For example, the French National Orchestra has played Ravel's "Bolero" from home in a similar fashion.

The Rotterdam Philharmonic Orchestra tried the same trick with Beethoven's "Ode to Joy" and the Toronto Symphony Orchestra played Aaron Copland's "Appalachian Spring."

As the coronavirus spreads in Japan, there are growing fears that Prime Minister Shinzo Abe will soon declare a state of emergency, paving the way for greater restrictions on movement.

Trombonist Yamaguchi said although he often feels music is helpless during a crisis like this, he will stick to doing what he loves.

"Last time I felt this way was the (2011 tsunami) disaster... people say 'this is no time for music'," he said.

"We can communicate with anybody in the world through music. We don't need words. Music gives us great encouragement.

"There will be a time soon when people will need us again."

The performance can be seen here: www.youtube.com/watch?v=kT9aO3qLisw

© Agence France-Presse

Today's News

April 4, 2020

What New York looked like during the 1918 flu pandemic

Gropius Bau announces the digital launch of an exhibition by Lee Mingwei

Lacoste/Keane Gallery opens an exhibition of ceramics by Jeff Shapiro

Bill Withers, soul legend who sang 'Lean on Me' and 'Lovely Day,' dies at 81

Phoenix Art Museum appoints new Sybil Harrington Director and CEO

How Coronavirus is changing the art & collectables auction market

Online-only sale features paintings of women across Southeast Asian cultures

Controversial Soviet-era statue removed in Prague

French orchestra plays on through virus confinement

Elite pulp artists celebrated in Heritage illustration art auction

Steidl publishes 'Hans Danuser: Darkrooms of Photography'

Tate launches new video tours of major exhibitions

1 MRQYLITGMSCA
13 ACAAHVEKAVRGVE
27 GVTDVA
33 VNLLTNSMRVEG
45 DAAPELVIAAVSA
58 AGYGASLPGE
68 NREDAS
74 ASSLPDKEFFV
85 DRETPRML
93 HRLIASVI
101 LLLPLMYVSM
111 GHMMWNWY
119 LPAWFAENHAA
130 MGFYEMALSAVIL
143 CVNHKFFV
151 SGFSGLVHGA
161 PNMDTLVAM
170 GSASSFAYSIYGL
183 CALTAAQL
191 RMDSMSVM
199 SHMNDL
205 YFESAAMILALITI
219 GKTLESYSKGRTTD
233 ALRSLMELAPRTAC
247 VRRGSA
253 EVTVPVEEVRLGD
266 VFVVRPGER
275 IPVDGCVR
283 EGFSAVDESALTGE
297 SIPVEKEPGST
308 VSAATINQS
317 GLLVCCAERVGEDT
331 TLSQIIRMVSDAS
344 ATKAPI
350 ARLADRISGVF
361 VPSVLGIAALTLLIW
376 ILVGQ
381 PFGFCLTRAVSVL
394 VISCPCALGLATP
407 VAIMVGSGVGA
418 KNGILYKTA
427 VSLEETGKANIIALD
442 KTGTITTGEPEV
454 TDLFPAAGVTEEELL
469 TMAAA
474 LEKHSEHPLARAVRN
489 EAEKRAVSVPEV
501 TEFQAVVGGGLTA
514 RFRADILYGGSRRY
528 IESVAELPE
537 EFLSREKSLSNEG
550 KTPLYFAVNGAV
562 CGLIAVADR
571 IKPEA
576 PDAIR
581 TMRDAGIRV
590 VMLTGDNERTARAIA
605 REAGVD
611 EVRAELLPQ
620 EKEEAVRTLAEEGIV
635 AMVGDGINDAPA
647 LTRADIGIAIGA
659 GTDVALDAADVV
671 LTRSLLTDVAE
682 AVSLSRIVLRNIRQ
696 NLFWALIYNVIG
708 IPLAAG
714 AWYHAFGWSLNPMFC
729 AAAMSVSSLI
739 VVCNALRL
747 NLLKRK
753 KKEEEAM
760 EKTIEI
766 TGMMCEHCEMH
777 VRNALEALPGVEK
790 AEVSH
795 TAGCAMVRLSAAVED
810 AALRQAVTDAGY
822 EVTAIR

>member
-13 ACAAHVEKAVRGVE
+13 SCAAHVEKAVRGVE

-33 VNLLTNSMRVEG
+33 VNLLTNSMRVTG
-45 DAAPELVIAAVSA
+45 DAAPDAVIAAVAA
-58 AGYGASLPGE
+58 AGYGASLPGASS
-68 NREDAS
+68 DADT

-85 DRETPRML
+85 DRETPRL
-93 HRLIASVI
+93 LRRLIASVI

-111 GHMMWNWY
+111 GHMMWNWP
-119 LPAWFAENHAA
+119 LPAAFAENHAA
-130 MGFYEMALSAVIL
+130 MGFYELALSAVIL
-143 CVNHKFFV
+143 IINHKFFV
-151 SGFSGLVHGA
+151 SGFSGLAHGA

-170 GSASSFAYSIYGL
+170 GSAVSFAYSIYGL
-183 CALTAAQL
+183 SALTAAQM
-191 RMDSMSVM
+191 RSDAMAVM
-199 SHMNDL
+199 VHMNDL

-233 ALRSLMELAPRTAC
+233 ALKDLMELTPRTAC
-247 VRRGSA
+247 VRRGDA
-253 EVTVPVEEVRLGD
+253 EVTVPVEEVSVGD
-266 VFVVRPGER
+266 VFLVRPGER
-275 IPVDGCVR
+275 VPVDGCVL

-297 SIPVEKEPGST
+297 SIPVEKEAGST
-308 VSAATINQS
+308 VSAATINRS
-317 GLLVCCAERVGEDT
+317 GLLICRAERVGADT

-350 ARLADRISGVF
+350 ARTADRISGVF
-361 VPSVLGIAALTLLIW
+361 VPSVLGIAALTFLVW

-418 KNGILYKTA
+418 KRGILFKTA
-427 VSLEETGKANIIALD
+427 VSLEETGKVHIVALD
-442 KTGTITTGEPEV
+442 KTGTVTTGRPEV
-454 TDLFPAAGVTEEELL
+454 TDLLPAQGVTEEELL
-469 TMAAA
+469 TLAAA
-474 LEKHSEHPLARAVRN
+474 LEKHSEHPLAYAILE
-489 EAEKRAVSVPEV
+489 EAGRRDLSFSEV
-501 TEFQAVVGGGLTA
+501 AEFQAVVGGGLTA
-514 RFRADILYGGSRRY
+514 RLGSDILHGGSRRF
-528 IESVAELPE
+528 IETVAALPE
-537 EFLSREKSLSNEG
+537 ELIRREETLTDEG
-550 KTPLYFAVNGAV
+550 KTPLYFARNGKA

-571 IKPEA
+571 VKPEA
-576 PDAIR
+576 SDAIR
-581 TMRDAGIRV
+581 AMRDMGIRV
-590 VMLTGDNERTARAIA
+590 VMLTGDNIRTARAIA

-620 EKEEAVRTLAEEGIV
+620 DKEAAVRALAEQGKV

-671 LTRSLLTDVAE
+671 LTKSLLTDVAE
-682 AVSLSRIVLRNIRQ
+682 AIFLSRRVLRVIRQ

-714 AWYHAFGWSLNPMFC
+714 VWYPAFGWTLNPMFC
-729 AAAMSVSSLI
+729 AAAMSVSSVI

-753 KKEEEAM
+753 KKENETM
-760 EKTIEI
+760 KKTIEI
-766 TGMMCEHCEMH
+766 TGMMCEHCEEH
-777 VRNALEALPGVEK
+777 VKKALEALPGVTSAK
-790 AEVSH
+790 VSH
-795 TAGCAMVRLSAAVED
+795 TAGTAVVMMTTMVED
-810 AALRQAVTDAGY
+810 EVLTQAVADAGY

Zimmerli Art Museum offers new tools for visitors with sensory-related disorders

Jazz festival in Montreal cancelled due to pandemic

Harriet Glickman, who pushed 'Peanuts' to add an African American character, dies at 93

Quality collections will be featured in Jeffrey S. Evans & Associates auction

Program goes virtual with online drawing tutorials from Australian artists

Phillips embarks on 5th anniversary in Asia with 'Made in Hong Kong' campaign

The Met launches new online programming and social media initiatives

Japan telework orchestra strikes a chord in coronavirus gloom

Ken Shimura, comedian whose sketches delighted Japan, dies at 70

Never given a close look to Hitchcock? Start here

Technology issues, social distancing can't stop a fun auction

Four fast Fords add to the fun & interest of H&H Classics online-only auction

How and Why Hollywood increase Human Growth Hormone levels?


Online gaming booms as virus lockdowns keep millions at home

Some Important Tips About Small Business VoIP Phone Service Providers 2020

Museums, Exhibits, Artists, Milestones, Digital Art, Architecture, Photography,
Photographers, Special Photos, Special Reports, Featured Stories, Auctions, Art Fairs,
Anecdotes, Art Quiz, Education, Mythology, 3D Images, Last Week, .


Ignacio Villarreal
(1941 - 2019)
Editor & Publisher: Jose Villarreal
Art Director: Juan José Sepúlveda Ramírez
Writer: Ofelia Zurbia Betancourt

Truck Accident Attorneys
Accident Attorneys

Royalville Communications, Inc

ignaciovillarreal.org juncodelavega.com facundocabral-elfinal.org
Founder's Site. Hommage
to a Mexican poet.

The First Art Newspaper on the Net. The Best Versions Of Ave Maria Song Junco de la Vega Site Ignacio Villarreal Site Parroquia Natividad del Señor
Tell a Friend
Dear User, please complete the form below in order to recommend the Artdaily newsletter to someone you know.
Please complete all fields marked *.
Sending Mail
Sending Successful